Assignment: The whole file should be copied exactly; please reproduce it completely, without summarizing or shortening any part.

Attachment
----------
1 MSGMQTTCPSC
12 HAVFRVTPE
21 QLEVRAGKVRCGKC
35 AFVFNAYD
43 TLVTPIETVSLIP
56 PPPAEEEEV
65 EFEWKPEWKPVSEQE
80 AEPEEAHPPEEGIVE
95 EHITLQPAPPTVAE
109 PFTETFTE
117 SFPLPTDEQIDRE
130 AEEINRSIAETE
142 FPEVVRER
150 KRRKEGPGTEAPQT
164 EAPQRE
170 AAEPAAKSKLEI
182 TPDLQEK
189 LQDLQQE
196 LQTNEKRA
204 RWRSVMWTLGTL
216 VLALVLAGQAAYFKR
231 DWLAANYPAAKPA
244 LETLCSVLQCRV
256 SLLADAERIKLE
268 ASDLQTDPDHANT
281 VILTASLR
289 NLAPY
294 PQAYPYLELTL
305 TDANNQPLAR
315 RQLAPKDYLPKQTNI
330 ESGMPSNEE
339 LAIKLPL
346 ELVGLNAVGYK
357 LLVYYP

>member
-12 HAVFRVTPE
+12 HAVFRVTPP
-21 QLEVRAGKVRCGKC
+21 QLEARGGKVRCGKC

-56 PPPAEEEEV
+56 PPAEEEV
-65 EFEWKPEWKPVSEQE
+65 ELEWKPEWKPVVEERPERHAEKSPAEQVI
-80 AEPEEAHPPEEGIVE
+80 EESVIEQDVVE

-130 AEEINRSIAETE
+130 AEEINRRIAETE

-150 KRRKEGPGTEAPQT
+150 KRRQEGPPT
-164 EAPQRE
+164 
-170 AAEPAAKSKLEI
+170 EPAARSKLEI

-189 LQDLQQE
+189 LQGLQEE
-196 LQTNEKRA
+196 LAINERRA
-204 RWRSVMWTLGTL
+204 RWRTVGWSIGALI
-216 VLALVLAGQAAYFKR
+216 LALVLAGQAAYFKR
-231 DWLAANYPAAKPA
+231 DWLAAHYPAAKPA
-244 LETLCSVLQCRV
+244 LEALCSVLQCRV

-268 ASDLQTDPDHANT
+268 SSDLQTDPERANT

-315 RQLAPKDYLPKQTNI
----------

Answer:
1 MSGMQTTCPSC
12 HAVFRVTPE
21 QLEVRAGKVRCGKC
35 AFVFNAYD
43 TLVTPIETVSLIP
56 PPPAEEEEV
65 EFEWKPEWKPVSEQE
80 AEPEEAHPPEEGIVE
95 EHITLQPAPPTVAE
109 PFTETFTE
117 SFPLPTDEQIDRE
130 AEEINRSIAETE
142 FPEVVRER
150 KRRKEGPGTEAPQT
164 EAPQRE
170 AAEPAAKSKLEI
182 TPDLQEK
189 LQDLQQE
196 LQTNEKRA
204 RWRSVMWTLGTL
216 VLALVLAGQAAYFKR
231 DWLAANYPAAKPA
244 LETLCSVLQCRV
256 SLLADAERIKLE
268 ASDLQTDPDHANT
281 VILTASLR
289 NLAPY
294 PQAYPYLELTL
305 TDANNQPLAR
315 RQLAPKDYLPKQTNI
330 ESGMPSNEE
339 LAIKLPL
346 ELVGLNAVGYK
357 LLVYYP

>member
-12 HAVFRVTPE
+12 HAVFRVTPP
-21 QLEVRAGKVRCGKC
+21 QLEARGGKVRCGKC

-56 PPPAEEEEV
+56 PPAEEEV
-65 EFEWKPEWKPVSEQE
+65 ELEWKPEWKPVVEERPERHAEKSPAEQVI
-80 AEPEEAHPPEEGIVE
+80 EESVIEQDVVE

-130 AEEINRSIAETE
+130 AEEINRRIAETE

-150 KRRKEGPGTEAPQT
+150 KRRQEGPPT
-164 EAPQRE
+164 
-170 AAEPAAKSKLEI
+170 EPAARSKLEI

-189 LQDLQQE
+189 LQGLQEE
-196 LQTNEKRA
+196 LAINERRA
-204 RWRSVMWTLGTL
+204 RWRTVGWSIGALI
-216 VLALVLAGQAAYFKR
+216 LALVLAGQAAYFKR
-231 DWLAANYPAAKPA
+231 DWLAAHYPAAKPA
-244 LETLCSVLQCRV
+244 LEALCSVLQCRV

-268 ASDLQTDPDHANT
+268 SSDLQTDPERANT

-315 RQLAPKDYLPKQTNI